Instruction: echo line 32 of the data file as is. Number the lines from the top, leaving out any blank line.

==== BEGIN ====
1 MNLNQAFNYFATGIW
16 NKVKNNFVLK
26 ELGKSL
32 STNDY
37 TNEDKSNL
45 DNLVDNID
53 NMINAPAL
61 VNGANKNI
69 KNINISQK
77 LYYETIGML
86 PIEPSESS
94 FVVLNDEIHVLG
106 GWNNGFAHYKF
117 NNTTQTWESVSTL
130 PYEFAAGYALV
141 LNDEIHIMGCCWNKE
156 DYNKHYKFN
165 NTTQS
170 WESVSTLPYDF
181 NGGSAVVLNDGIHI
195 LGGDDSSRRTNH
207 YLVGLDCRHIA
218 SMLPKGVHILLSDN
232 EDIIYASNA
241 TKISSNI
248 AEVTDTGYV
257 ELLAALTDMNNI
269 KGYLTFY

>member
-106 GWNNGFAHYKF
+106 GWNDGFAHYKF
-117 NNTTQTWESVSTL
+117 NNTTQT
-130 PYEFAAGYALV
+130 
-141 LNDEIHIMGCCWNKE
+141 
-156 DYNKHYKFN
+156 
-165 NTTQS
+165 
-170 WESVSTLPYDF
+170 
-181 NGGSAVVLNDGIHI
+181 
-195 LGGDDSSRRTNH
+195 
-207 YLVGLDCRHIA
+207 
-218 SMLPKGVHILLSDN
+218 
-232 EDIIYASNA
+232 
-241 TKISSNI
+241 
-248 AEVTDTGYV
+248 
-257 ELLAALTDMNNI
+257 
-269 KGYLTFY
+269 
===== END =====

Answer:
-117 NNTTQTWESVSTL